The Matildas earnt automatic qualification for the 2018 edition of the Asian Cup after being runners-up to Japan in 2014, whose first-half goal saw them lift the Asian Cup trophy for the first time. 

Four years on, things have drastically changed. 

The side head into the tournament as the highest ranked team and come off a successful year of football in 2017, which saw them claim the Tournament of Nations, jump to a high of fourth in the world rankings and have an eight-game winning streak. 

They head into the Asian Cup as hot favourites and will be the team everyone wants to beat. 

Their start to 2018 has only seen one loss which was the Algarve Cup third-place play-off against Portugal. 

14 Matildas remain from the group which played at four years ago in Vietnam with Alen Stajcic, who was interim coach at the time, leading the way. 

There is also hope Hayley Raso, Kyah Simon, Emily Gielnik and Steph Catley will all return from injuries in time for their opening match. 

Since 2006, Australia has not placed outside the top four teams having won in 2010 and being runners-up in 2006 and 2014.

Teams: 1. Lydia WILLIAMS, 2. Caitlin COOPER, 3. Aivi LUIK, 4. Clare POLKINGHORNE, 5. Laura ALLEWAY, 6. Chloe LOGARZO, 7. Steph CATLEY, 8. Elise KELLOND-KNIGHT, 9. Alex CHIDIAC, 10. Emily VAN EGMOND. 11. Lisa DE VANNA, 12. Casey DUMONT, 13. Tameka BUTT, 14. Alanna KENNEDY, 15. Emily GIELNIK, 16. Hayley RASO, 17. Kyah SIMON, 18. Mackenzie ARNOLD, 19. Katrina GORRY, 20. Sam KERR, 21. Ellie CARPENTER, 22. Larissa CRUMMER, 23. Michelle HEYMAN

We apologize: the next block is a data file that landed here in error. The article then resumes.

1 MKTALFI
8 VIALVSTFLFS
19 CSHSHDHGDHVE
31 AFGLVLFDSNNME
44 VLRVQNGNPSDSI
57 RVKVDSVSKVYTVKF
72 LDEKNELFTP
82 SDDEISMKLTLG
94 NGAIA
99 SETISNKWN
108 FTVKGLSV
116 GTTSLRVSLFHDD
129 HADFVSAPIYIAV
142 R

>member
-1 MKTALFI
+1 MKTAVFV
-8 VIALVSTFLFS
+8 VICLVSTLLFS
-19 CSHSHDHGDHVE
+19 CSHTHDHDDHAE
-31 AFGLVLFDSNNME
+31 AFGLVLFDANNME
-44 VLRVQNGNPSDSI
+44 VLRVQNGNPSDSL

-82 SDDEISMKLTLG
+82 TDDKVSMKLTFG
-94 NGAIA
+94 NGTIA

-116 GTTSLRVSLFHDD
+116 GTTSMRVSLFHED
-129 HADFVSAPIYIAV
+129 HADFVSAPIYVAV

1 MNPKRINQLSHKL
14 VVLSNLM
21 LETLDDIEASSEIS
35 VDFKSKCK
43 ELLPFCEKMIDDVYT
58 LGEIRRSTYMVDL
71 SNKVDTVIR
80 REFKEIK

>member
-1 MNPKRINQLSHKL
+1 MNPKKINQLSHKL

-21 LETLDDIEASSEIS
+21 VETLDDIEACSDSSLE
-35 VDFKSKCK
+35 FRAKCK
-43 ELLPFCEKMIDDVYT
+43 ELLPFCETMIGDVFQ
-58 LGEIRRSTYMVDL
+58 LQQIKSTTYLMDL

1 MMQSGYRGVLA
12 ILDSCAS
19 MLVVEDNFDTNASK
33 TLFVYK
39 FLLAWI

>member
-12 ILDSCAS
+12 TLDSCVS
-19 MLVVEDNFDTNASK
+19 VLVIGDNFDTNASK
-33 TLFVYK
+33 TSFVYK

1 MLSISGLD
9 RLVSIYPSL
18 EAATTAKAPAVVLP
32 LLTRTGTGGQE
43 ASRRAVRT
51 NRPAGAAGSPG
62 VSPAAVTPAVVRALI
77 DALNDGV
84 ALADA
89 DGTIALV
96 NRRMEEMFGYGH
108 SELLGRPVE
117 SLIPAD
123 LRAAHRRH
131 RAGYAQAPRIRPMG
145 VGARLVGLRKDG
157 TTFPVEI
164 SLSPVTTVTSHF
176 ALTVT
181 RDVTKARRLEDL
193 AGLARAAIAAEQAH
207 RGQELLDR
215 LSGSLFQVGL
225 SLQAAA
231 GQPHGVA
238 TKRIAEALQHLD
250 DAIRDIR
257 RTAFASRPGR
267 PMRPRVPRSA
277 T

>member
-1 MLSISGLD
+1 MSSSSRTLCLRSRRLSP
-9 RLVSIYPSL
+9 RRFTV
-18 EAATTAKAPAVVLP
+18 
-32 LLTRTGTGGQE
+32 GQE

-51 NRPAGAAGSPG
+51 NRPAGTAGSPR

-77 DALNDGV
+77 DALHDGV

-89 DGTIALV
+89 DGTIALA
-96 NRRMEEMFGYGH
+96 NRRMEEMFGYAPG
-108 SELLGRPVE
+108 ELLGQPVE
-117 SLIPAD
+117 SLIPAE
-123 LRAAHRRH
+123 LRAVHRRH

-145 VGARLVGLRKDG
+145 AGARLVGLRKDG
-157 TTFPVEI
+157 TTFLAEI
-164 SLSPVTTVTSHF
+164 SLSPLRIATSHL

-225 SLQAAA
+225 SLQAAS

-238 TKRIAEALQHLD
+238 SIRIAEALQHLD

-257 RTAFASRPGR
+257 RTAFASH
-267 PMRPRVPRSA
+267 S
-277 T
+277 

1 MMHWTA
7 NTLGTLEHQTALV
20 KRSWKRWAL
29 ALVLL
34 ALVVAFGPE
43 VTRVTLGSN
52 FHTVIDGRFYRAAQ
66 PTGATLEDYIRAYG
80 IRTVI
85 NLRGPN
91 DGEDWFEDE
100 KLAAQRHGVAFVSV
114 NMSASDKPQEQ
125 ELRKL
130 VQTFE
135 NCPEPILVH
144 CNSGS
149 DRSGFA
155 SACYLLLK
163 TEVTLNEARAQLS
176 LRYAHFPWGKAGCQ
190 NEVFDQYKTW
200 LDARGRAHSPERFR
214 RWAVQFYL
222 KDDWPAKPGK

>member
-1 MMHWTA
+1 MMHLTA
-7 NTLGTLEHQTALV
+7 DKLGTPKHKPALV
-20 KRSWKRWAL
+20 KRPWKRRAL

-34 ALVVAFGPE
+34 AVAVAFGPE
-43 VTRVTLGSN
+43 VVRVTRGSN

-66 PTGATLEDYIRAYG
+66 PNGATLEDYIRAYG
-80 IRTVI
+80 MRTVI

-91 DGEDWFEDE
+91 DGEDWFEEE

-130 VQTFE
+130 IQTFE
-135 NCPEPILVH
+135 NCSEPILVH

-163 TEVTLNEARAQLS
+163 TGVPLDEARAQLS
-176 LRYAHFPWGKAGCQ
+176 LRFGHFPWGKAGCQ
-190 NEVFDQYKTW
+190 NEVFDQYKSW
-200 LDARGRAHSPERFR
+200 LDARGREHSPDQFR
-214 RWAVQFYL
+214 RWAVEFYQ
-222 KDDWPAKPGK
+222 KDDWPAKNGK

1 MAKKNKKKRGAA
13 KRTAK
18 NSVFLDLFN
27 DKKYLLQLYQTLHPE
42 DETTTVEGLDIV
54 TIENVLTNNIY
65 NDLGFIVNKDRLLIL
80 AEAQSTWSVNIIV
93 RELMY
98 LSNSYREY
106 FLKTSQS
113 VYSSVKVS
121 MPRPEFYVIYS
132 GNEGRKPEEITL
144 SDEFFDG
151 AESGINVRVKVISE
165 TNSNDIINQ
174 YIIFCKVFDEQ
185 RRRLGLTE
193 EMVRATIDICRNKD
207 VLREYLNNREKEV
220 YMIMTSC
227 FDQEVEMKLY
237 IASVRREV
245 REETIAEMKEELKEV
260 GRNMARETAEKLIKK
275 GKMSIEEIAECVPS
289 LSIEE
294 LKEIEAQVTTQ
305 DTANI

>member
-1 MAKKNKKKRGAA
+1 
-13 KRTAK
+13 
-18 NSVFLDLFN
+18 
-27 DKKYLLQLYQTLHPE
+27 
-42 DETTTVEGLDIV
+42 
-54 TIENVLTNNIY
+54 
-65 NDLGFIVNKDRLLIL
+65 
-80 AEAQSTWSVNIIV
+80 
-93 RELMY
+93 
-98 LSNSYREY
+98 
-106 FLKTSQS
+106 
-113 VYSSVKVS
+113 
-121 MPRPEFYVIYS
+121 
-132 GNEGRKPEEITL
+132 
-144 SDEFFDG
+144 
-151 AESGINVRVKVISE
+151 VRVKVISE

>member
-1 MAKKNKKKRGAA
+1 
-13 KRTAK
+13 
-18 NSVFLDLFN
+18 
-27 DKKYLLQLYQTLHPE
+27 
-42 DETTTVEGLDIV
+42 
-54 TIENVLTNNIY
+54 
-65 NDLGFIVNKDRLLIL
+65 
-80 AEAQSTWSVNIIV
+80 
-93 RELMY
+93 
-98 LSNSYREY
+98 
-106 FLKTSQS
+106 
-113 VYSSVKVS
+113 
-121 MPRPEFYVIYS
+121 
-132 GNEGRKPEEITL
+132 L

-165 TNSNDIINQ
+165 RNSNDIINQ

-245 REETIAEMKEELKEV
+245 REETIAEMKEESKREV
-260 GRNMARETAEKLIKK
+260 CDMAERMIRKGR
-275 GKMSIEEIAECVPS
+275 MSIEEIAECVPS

There will be no easy matches for the Matilda’s in the upcoming Asian Cup but Japan could be the team to put a stop to the Matildas bid for the trophy.

Japan boasts several championships, gold medals and won the 2014 edition of the Asian Cup with a 1-0 victory over the Matilda.

More recently, the Matildas beat Japan 4-2 in the 2017 Tournaments of Nations and where they also won the tournament, they also saw off Japan 3-1 at the Olympics 2016 qualifier tournament.

Coach and former Olympian, Asako Takakura took over from Norio Sasaki after he stepped down as coach after Japan failed to qualify for the Olympics.

Takakura is a four-time Asian Women’s Coach of the Year winner and has led Japan to an Under-17 Women’s World Cup and an Asian U-19 Championship. 

In 2018, they've won three of their last five matches with losses at the Algarve Cup to Canada and Netherlands. 

Team: 1. Sakkio IKEDA, 2. Rumi UTSUGI, 3. Aya SAMESHIMA, 4. Saki KUMAGAI, 5. Nana ICHISE, 6. Saori ARIYOSHI, 7. Emi NAKAJIMA, 8. Mana IWABUCHI. 9. Nahomi KAWASUMI, 10. Mizuho SAKAGUCHI, 11. Mina TANAKA, 12. Hikaru NAOMOTO, 13. Yuika SUGASAWA, 14. Yui HASEGAWA, 15. Yu NAKASATO, 16. Rin SUMIDA, 17. Hikari TAKAGI, 18. Ayaka YAMASHITA, 19. Rika MASUYA, 20. Kumi YOKOYAMA, 21. Chika HIRAO, 22. Risa SHIMIZU, 23. Shiori MIYAKE